The Truth about Recovery Success and Sober Living
The Sober Living Environment began on the West Coast (United States) and has spread around the country. People in the Recovery Industry will sometimes refer to a sober house as an SLE. These Sober Living Environments or SLE’s provide a lot more than other traditional living places. Many of them are structured around 12-step programs and sound recovery action plans. Since people normally share rooms, it can also be a cost-effective option, for someone who is just getting back on their feet.
Many are also certified. There are a few Sober Living Coalitions and Networks. Residents are normally asked to participate in a sobriety program (for example attending 12-step meetings). There is also some accountability like a regular drug test, curfew and the requirement of a job. These things all work together to show that the person is taking important steps to long lasting recovery.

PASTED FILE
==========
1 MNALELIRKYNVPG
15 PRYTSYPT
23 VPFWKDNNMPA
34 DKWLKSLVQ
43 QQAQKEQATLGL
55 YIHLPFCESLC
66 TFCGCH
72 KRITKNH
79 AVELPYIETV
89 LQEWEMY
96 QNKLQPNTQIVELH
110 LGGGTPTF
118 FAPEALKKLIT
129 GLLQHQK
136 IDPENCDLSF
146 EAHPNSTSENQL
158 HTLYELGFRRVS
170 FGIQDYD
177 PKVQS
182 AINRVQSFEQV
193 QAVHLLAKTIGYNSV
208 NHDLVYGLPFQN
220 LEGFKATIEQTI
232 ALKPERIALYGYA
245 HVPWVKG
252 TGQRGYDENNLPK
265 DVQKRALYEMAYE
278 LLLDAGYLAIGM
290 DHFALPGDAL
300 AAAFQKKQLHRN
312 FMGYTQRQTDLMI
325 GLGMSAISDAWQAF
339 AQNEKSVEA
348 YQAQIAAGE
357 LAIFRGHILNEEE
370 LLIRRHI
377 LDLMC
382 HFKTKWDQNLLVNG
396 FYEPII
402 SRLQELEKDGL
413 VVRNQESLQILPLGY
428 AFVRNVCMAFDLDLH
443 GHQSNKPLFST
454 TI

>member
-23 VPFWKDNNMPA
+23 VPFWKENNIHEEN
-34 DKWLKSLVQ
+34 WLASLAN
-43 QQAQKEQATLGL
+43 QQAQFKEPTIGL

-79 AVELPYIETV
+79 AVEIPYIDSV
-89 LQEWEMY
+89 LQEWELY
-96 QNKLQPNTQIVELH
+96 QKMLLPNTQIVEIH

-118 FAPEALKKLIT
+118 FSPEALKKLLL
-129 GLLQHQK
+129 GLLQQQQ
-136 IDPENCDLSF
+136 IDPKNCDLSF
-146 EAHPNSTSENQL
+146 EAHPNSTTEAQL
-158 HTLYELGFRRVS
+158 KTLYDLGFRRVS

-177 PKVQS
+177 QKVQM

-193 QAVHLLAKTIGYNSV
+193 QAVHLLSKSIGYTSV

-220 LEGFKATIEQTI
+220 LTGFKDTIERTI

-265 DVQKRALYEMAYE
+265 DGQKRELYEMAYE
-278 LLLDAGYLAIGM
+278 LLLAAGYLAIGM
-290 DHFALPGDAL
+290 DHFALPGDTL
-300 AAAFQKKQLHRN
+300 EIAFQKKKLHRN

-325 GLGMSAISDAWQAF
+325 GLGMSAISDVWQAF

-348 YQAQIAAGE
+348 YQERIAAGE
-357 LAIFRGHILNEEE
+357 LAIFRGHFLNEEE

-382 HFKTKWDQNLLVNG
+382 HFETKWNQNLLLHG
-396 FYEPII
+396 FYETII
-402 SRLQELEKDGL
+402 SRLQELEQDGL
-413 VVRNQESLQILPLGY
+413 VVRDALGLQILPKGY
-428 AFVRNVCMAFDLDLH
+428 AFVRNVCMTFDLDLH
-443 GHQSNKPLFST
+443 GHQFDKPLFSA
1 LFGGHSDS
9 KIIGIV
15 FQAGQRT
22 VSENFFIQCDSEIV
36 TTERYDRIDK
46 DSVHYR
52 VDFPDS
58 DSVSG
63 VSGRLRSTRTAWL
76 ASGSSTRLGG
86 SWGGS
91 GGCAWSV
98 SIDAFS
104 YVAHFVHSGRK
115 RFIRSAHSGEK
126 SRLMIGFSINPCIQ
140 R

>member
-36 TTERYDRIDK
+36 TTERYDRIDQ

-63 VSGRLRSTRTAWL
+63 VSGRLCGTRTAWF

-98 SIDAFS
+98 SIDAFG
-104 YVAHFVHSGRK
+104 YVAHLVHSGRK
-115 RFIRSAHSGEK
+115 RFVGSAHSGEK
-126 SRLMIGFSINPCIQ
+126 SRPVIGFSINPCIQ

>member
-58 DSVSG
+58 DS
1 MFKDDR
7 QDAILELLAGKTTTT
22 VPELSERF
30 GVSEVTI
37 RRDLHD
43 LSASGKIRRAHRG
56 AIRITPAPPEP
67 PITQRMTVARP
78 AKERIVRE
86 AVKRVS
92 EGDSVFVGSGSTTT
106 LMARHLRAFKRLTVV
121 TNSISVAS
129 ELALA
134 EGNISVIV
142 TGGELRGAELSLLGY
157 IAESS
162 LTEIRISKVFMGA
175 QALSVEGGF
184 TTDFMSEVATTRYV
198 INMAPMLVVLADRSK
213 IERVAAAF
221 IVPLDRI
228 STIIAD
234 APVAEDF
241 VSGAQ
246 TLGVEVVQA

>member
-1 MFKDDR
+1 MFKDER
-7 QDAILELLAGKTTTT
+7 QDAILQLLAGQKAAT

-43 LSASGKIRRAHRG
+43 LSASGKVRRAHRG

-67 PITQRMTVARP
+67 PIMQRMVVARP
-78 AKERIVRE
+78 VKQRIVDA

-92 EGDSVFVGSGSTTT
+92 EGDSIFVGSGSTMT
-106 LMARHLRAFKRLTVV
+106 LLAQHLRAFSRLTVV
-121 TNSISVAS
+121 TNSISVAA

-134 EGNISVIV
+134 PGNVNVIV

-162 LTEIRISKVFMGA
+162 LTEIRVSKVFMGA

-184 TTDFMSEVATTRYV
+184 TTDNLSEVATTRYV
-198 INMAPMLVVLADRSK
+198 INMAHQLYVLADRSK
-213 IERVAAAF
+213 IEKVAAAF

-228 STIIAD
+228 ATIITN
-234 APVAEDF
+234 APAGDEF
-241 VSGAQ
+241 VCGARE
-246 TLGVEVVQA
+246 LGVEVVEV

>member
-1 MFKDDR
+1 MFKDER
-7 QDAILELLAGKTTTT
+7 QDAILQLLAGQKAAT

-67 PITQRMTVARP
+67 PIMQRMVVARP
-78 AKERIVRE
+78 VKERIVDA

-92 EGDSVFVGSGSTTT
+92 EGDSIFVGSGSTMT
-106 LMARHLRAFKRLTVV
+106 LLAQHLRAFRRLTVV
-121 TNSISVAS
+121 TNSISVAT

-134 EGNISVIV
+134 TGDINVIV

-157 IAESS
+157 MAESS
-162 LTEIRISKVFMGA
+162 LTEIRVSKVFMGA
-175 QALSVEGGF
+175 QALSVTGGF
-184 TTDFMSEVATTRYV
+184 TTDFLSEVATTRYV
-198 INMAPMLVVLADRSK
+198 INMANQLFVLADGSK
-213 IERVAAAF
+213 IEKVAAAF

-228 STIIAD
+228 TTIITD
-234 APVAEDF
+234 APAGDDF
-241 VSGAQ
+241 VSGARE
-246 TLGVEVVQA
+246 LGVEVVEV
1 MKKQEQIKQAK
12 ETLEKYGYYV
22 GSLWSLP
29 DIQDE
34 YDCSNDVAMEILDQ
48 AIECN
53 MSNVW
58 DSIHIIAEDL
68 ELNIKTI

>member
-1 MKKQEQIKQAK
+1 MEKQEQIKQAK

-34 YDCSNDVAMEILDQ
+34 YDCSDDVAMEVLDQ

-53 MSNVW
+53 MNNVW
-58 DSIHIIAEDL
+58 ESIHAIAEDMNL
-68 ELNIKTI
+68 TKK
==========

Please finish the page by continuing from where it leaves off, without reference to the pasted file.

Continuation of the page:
What is Sober Living?
A sober living house is a short-term step on the path to sobriety. This is a safe place where drug addicts and alcoholics can live in a supervised and sober environment. There are typically going to have a structure and rules, i.e. curfews, chores and therapeutic meetings.
In many cases, successfully maintaining sobriety requires participants to change everything about their past lives when they were using alcohol and other drugs. This could include changing jobs, eliminating friends and even abandoning loved ones who are unsupportive and toxic to their sobriety.
Research Has Been Done
Over 300 people were tested. This is what the research team learned about the effectiveness of recovery style of living. The study was done by the Alcohol Research Group, Public Health Institute. (This study calls the homes SLE’S for Sober Living Houses).